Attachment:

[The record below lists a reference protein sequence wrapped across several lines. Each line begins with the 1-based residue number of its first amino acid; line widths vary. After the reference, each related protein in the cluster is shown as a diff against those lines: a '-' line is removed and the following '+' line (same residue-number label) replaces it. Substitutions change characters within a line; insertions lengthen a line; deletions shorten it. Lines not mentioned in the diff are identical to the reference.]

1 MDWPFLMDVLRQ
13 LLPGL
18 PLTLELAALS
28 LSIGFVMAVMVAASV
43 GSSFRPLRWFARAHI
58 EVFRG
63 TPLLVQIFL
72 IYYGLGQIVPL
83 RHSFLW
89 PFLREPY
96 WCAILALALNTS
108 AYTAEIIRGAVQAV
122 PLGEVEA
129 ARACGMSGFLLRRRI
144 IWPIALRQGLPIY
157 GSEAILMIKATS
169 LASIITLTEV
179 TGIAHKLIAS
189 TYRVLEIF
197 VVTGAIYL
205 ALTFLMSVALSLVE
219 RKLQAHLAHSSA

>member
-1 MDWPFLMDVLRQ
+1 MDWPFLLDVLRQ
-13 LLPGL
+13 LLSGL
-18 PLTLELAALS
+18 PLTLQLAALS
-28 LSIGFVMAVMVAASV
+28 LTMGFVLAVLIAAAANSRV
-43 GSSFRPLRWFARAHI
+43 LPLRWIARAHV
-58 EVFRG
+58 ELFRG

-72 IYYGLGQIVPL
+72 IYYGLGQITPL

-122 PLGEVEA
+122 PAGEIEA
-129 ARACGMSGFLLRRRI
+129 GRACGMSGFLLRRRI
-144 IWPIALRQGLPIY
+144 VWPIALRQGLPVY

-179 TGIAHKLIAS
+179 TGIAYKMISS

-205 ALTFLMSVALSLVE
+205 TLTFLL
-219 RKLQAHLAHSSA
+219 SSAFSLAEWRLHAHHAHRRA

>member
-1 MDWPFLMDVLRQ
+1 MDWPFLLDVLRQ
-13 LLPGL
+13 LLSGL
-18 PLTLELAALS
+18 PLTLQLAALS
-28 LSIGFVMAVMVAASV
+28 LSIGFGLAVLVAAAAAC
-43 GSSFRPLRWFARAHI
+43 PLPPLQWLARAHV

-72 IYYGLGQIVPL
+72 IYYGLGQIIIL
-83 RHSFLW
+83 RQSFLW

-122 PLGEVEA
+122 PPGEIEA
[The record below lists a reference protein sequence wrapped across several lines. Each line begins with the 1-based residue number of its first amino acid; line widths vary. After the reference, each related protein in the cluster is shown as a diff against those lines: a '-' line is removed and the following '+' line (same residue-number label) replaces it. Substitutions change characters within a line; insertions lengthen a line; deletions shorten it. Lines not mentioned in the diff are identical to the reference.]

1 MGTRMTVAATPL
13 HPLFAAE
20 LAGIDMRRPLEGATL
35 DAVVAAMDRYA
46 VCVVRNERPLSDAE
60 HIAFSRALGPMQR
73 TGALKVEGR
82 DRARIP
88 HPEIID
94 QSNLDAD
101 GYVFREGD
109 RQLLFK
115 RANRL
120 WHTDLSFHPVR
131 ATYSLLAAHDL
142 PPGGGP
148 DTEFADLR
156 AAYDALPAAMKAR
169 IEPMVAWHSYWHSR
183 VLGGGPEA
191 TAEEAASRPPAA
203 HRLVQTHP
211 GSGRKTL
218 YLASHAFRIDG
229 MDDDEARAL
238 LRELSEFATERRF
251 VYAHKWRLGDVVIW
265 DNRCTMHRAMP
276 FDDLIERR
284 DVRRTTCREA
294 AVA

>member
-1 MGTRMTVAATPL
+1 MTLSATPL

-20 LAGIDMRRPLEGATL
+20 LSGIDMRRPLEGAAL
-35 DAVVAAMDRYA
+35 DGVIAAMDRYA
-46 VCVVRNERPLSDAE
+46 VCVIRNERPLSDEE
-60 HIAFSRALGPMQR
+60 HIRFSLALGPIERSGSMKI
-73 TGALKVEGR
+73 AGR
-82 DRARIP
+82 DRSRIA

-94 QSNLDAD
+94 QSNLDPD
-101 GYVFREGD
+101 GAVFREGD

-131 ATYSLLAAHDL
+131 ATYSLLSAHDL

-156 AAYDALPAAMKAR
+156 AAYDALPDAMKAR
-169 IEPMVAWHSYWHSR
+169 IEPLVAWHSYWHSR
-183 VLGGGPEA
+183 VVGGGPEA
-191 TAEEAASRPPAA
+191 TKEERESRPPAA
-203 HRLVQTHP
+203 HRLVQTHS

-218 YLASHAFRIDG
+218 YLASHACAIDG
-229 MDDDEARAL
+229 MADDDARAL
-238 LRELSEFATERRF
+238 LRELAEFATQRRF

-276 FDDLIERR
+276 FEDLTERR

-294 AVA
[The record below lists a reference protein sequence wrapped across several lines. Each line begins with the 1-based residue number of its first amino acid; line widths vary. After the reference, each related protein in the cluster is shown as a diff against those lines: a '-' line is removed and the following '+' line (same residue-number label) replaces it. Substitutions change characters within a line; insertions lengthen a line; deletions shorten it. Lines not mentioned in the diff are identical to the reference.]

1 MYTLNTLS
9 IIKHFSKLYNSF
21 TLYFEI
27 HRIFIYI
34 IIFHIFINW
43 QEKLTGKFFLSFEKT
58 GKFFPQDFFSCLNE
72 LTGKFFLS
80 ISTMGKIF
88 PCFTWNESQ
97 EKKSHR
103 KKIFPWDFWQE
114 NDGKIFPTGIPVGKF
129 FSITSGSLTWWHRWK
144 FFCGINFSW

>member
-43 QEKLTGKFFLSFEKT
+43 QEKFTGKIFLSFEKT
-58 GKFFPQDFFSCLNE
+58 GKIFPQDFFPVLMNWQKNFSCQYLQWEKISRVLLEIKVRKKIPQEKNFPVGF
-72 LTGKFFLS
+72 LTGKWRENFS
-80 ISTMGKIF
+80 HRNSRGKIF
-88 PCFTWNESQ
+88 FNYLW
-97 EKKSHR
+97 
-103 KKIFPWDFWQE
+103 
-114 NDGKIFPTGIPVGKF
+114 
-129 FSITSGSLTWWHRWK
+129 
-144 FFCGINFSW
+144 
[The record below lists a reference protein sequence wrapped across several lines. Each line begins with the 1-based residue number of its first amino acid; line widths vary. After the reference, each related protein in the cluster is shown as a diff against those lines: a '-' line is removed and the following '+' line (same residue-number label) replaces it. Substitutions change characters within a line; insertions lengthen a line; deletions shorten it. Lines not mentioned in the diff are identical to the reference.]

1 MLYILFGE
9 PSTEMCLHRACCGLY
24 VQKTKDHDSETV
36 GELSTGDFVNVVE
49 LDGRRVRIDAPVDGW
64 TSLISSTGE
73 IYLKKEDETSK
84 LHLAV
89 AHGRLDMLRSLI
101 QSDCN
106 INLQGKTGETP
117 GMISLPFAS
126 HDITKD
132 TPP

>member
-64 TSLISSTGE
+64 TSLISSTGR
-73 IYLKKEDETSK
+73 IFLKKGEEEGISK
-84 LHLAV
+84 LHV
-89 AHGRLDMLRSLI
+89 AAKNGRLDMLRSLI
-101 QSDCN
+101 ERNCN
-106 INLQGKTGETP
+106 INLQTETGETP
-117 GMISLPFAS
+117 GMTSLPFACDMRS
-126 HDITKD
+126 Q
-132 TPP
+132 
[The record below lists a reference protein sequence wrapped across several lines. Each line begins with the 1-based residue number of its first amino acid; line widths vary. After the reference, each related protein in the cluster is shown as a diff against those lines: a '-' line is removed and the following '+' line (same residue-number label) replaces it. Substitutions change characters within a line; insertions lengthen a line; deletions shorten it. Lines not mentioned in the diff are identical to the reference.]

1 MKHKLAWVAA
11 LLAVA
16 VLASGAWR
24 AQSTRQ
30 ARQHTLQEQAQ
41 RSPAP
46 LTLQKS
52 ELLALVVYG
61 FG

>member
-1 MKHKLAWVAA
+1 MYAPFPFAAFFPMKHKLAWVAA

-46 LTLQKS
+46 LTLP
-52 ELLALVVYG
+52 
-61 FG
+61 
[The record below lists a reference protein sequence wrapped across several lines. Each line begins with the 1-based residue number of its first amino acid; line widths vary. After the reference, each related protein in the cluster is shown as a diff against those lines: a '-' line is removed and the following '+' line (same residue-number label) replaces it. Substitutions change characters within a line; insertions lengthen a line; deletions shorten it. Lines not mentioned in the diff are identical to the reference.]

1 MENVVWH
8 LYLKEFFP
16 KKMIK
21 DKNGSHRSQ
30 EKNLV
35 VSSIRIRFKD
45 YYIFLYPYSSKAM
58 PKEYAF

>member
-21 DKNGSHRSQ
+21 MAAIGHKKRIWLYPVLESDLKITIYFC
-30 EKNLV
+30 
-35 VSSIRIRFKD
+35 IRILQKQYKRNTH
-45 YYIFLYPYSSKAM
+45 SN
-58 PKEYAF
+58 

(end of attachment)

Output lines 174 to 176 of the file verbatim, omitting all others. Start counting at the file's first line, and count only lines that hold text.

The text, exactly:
+129 
-144 FFCGINFSW
+144 